Reported by Anthony Barej and first published at Public Finance Magazine
Council papers showed in 2014 the council estimated over the next five years it would require £110m to maintain its housing stock but was only able to earmark £64m, leaving a £46m shortfall.
This placed the council under pressure to find ways to fund necessary work, including the sale of assets and cost-cutting, according to the council’s HousingRevenue Account (HRA) business plan from 2015.
Planning documents show RBKC reduced its original budget for the work on the tower to £9.7m after it decided on using cheaper materials in the Grenfell Tower renovations.
This was partly due to government rules that do not allow authorities to borrow above a cap, the plan said.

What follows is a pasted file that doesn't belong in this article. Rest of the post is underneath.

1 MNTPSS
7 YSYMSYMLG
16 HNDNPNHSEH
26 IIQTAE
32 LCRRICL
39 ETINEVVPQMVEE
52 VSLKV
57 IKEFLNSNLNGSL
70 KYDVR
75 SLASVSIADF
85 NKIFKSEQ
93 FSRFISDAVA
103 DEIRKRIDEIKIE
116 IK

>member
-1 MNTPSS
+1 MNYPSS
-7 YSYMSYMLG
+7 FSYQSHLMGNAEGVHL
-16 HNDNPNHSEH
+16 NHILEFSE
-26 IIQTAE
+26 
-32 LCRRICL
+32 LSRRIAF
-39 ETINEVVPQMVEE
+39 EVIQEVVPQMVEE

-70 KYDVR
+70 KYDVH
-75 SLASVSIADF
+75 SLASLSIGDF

RBKC’s cap was £221m. “Given our current debt our headroom for borrowing is only £11.4m,” the plan stated.
This £11.4m represented a fraction of the £110m required by the council for maintenance across its housing stock including Grenfell, the papers showed.
“Given, the limited scope for additional borrowing, the intention is to not use it to fund maintenance work but to invest in future regeneration or development of affordable housing,” the document explained.
A spokesperson for RBKC said: “Refurbishment works are likely to feature in the upcoming public inquiry into the Grenfell Tower fire.
“We want to be open and transparent, but we hope people understand that we also do not want to prejudice the fair conduct of the public inquiry in any way.”
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